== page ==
Thimphu, 4 June 2021: The Ministry of Health (MoH) in partnership with UNDP and JICA, and fund support from the Government of Japan, launched mobile cardiotocography devices, or iCTG today. The introduction of mobile iCTG is a part of the Health Ministry’s initiative, “Reaching every pregnant woman with quality gynaecological and obstetric services”, which is a gift and blessing from Her Majesty The Gyaltsuen.
iCTG is a mobile innovative form of the conventional CTG based on Internet of Things (IoT) technology. It allows remote monitoring of fetal heart rate and uterine contraction of pregnant women and will help detect high-risk pregnancies for timely referral and care. The technology will enhance health and wellbeing of pregnant women in the remote parts of Bhutan where access to gynaecological and obstetric services remain a challenge.
The partnership will help bolster the Ministry of Health’s efforts to scale up eHealth solutions in the face of growing uncertainty.
The 10-bedded Tsangpo hospital in Thrimshing Gewog, Trashigang is one of the 55 health facilities that will be provided with mobile iCTG devices. It will enable the remote hospital to provide appropriate care services during emergencies involving high-risk pregnancies and associated complications. The initiative is expected to help reduce referrals, out-of-pocket expenditure mainly on transportation for pregnant women and their families and minimize their exposure to COVID-19.
The 55 hospitals were selected based primarily on their remoteness and number of births. UNDP’s support to the project initiative, complemented by JICA, is a part of the COVID-19 response and recovery project funded by the Government of Japan.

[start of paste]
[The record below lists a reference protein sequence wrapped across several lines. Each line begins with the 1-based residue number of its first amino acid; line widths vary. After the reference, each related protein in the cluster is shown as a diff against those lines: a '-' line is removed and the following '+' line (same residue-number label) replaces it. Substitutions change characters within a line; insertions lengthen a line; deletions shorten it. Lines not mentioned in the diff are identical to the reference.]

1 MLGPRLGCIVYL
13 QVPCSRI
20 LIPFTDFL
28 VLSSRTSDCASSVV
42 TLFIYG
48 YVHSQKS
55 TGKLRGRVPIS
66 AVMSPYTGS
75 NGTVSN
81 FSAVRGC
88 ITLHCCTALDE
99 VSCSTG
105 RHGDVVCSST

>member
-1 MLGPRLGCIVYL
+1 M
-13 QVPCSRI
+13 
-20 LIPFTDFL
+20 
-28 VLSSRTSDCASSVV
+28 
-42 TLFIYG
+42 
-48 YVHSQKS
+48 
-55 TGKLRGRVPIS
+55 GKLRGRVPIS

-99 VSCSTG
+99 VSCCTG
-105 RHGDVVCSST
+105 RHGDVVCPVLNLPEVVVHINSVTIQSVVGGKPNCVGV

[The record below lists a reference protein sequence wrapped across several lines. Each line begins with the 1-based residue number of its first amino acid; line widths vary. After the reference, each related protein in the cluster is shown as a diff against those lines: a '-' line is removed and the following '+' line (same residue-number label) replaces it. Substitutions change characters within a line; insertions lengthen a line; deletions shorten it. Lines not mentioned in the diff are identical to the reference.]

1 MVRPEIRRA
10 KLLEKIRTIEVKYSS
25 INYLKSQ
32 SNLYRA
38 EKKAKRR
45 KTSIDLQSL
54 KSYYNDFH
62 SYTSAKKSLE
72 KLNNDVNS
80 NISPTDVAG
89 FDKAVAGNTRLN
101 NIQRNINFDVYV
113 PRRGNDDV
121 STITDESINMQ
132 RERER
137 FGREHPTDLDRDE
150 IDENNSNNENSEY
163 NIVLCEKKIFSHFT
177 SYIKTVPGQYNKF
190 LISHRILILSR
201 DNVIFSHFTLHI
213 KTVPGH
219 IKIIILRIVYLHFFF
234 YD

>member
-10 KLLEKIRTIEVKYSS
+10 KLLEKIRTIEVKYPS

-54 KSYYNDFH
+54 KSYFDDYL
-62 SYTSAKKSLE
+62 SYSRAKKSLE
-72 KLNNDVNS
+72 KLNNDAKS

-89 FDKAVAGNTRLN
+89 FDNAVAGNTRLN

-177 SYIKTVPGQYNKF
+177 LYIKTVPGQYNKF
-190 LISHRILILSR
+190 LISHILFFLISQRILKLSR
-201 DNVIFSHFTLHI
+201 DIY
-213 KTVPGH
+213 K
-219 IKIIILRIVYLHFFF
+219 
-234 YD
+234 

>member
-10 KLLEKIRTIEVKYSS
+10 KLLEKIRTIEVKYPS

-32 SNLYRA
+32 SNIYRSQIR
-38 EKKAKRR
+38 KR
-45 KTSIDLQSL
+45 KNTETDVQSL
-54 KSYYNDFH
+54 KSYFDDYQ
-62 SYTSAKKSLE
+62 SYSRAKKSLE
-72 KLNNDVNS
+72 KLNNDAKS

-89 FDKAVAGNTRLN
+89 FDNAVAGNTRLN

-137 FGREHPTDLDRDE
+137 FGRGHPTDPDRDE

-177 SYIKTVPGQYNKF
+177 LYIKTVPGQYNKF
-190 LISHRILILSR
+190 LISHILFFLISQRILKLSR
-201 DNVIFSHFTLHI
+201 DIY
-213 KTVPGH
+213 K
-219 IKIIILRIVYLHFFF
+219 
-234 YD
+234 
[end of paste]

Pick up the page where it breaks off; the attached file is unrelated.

The mobile cardiotocography is expected to benefit 5,000 expectant women out of the 10,000 pregnancies reported in a year.
“e-Health solutions have never been timelier and more relevant than now. As we continue to navigate uncertainties and challenges posed by the pandemic, e-Health will help in enhancing access to quality health services and to adapt to the new normal. The introduction of iCTG is part of that solution. It will ensure that our women are not deprived of quality gynaecological and obstetric services especially in such emergency situations,” said Dr.Pandup Tshering, Secretary, Ministry of Health.
“Leaving no one behind is central to UNDP’s work. The iCTGs will contribute to enhancing access to maternal healthcare for the rural communities, as well as reduce hidden costs and time associated with making visits to the regional referral hospitals," said Ms. Azusa Kubota, Resident Representative of UNDP Bhutan.
"However, the hard work starts here – we must ensure that the iCTGs are fully utilized to benefit pregnant women. I hope this signals the start of a much broader partnership for reaching the unreached using digital solutions.”
“During COVID-19, this equipment has proven to be effective in Japan for the continuity of maternal health services, as pregnant women, who are hesitant to go to hospitals due to fear of infection, can receive advice from doctors remotely. I am really pleased to introduce this telemedicine system that has dramatically reduced the once high maternal mortality rate in Kagawa Prefecture, which has many remote islands, located in Shikoku Island of Japan," said Mr. Kozo Watanabe, Chief Representative of JICA Bhutan Office.
Bhutan continues to accord high importance to meeting the Sustainable Development Goals (SDGs). In particular, the ministry strives to achieve SDG 3 “Good Health and Wellbeing”, which is to reduce the global maternal mortality ratio, to less than 70 per 100,000 live births by 2030. The MoH-UNDP-JICA partnership will help accelerate the health outcomes of all mothers and children and contribute towards the achievement of this target.